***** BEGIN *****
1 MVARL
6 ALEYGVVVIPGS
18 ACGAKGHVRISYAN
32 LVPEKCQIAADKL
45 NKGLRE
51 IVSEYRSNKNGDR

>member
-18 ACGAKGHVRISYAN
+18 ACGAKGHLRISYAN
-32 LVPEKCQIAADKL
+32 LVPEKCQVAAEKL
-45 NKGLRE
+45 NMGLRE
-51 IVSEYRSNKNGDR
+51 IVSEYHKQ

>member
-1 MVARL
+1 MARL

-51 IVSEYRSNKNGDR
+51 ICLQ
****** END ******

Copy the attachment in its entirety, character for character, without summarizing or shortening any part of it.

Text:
1 MVARL
6 ALEYGVVVIPGS
18 ACGAKGHVRISYAN
32 LVPEKCQIAADKL
45 NKGLRE
51 IVSEYRSNKNGDR

>member
-18 ACGAKGHVRISYAN
+18 ACGAKGHLRISYAN
-32 LVPEKCQIAADKL
+32 LVPEKCQVAAEKL
-45 NKGLRE
+45 NMGLRE
-51 IVSEYRSNKNGDR
+51 IVSEYHKQ

>member
-1 MVARL
+1 MARL

-51 IVSEYRSNKNGDR
+51 ICLQ